Democratic presidential candidate, Senator Hillary Clinton of New York, has said its imperative that "in this new era in which we live, the relationship and partnership between India and the United States, deepen and strengthen."
Speaking at a major fundraiser by Indian-Americans for Hillary 2008, organised by hotelier Sant Singh Chatwal, Clinton declared, "India is the largest democracy, the United States is the oldest democracy, and, together, we have a lot of work to do in the world, and I think you all understand it."
Over 1,200 guests paid from $1,000 to $2,300 apiece to attend the event at the Sheraton New York Hotel & Towers.
She said: "There is no problem we face in the world today where the United States can go it alone, or that India can go it alone. We must work together and we have to rebuild that sense of partnership and common interest that has unfortunately been eroded.
"We must create more partnerships and relationships and it begins with deepening the partnership with India," she reiterated, and reminisced, "I had such a wonderful time on my first trip to India back in 1996 when my daughter and I were treated to some of the great sights like the Taj Mahal, but where we also visited institutions like those that gave micro-credit to women and could see the lives change."
Clinton added, "My husband then went as President and he and I have been back since, because we value the relationship and because we have so many friends here in the country of Indian-Americans."
She said: "It's certainly for me a great honor to be the co-chair of the India Caucus in the Senate and to work with so many of you on matters of mutual interest."
Clinton acknowledged: "I know, how difficult the job of president is at any time," and then to loud applause and whoops from the audience, said, "I understand that it's likely that India will have a women president, perhaps in the next month or so."
She spoke of how grateful she was to the Indian-American community 'for your generous contributions to my campaign,' and pledged: "I will work very hard to be a good steward of these contributions -- to get my message out around our country. To work constantly, to build a campaign that reflects the best of America."
Clinton spoke of how proud she was to have "not only so many Indian American supporters, but so many Indian Americans working on my campaign, and working to see that vision that we share for America. And, I know, that when I am sworn into office on January 20, 2009, there will be so much to do, but I am confident and optimistic that we are ready once again to roll up our sleeves and work to achieve the goals that America must set for the future."
At the outset, after thanking Chatwal for putting together the event and for his son Vikram Chatwal for introducing her, Clinton said: "I don't believe there's ever been a bigger event than this one tonight from the Indian-American community."
Emphasising the importance of education, Clinton said, "Education starts in the family and strong families are a key to successful children doing well in school. And, one of the great accomplishments that the Indian-American community has demonstrated is the commitment to education and I applaud you," as once again the crowd erupted.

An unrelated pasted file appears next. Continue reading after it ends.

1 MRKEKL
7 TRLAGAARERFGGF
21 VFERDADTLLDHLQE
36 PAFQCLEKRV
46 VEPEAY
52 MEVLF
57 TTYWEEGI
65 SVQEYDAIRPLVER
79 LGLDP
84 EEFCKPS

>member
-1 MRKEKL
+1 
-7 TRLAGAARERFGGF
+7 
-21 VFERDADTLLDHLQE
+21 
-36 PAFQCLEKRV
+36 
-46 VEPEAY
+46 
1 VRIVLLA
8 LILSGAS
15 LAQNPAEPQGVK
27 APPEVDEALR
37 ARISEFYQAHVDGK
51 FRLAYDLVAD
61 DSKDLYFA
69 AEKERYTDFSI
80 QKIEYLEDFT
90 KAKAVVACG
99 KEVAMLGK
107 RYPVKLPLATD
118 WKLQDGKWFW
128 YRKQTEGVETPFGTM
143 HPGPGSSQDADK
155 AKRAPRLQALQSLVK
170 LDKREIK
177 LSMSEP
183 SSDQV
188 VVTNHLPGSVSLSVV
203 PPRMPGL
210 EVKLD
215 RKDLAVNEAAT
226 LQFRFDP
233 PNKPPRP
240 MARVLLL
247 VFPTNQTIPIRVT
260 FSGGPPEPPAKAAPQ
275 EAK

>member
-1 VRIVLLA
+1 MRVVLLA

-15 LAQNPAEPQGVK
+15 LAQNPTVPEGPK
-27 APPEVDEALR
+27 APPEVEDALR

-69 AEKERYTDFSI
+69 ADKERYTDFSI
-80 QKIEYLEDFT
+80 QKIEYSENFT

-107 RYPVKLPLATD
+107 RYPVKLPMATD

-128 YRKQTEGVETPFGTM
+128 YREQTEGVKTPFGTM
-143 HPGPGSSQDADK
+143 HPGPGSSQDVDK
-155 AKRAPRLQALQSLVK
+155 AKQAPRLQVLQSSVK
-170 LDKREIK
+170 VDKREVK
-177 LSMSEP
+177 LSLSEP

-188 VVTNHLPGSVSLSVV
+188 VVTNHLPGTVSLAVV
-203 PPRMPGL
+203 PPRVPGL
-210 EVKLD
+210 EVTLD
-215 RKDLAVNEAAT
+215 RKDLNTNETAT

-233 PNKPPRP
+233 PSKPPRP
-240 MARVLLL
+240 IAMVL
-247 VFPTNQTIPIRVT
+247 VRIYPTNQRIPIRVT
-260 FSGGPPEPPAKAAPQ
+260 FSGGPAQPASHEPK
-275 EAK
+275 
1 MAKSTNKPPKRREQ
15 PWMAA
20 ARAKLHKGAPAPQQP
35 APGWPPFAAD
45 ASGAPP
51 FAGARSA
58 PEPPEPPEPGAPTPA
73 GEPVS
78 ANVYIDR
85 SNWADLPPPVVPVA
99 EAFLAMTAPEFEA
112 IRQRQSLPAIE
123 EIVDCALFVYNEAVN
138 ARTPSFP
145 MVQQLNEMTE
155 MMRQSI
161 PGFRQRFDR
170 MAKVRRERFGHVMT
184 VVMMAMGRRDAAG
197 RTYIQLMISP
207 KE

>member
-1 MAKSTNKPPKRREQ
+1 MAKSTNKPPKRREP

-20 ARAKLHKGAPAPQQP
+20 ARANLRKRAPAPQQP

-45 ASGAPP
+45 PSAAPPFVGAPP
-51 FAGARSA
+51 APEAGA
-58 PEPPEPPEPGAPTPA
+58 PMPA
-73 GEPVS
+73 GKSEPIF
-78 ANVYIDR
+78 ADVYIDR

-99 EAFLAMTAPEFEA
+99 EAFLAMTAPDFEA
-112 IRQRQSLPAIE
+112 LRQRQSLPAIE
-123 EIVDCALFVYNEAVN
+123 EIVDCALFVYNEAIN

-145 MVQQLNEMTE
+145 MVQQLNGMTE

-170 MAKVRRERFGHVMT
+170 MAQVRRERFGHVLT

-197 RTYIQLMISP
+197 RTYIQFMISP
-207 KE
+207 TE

Among those present were Asia Society chairman and former senior Clinton Administration official Richard Holbrooke, who is strongly touted to be the Secretary of State if she wins the nomination and presidency, New York Democratic Congressmen Joe Crowley and Gregory Meeks, two people who have the largest Indian constituencies in their districts and Christine C Quinn, Speaker of the New York City Council, who Chatwal introduced "as the next mayor of New York City."
Before she came to the podium at approximately 9.30 pm, more than 400 guests, the majority of whom had paid $2,300 apiece and were on the VIP list, stood for nearly three hours in the Empire Ballroom of the hotel, sweating and mopping their brows for a photo opportunity with Clinton, who arrived late after being stuck in traffic on the Long Island Expressway.
But she was extremely gracious and although her handlers were trying to keep the flow of people moving at a quick pace, she did take a couple of minutes in conversation with people who engaged her in some dialogue even as they wished her the best on her campaign while having their photographs snapped with her.
Among those who waited patiently to shake her hand were visiting Aviation Minister of India Praful Patel and several others VIPs like S P Hinduja, Naresh Goyal of Jet Airways, new age guru Deepak Chopra, famous knee surgeon Dr Chitranjan Ranawat, Asia Society President Vishaka Desai.
A few others like steel tycoon Lakshmi Mittal and Vijya Mallya, founder and head of Kingfisher Airlines, whom Chatwal had told rediff.com had confirmed their attendance did not make it, nor did Senator Clinton's chief campaign organiser and the former chairman of the Democratic National Committee Terry McAuliffe.
Patel told rediff.com at about 6.30 pm that, "I officially can't be at a [partisan political] fundraiser, so I am not going to be at the fundraising dinner and I've got a plane to catch in half-an-hour, but I am here because she's an old friend and so I just want to say hello and then I'll leave."
But he stayed on till she arrived more than two hours later and after meeting her, left.
Chatwal, told rediff.com that it "was a sell-out" and that he was expecting 1,200 people "and we had over 1,250 people," and that several people who wanted to attend couldn't be accommodated because the ballroom was full.
He said in terms of a ball-park figure, nearly $2 million was raised, which means the goal of $5 million he was shooting for in terms of the contributions from Indian-Americans for Hillary 2008, could easily be reached in the next few months.
Even before this fundraiser, $1 million had been raised.
Text: Aziz Haniffa in New York | Photograph: Paresh Gandhi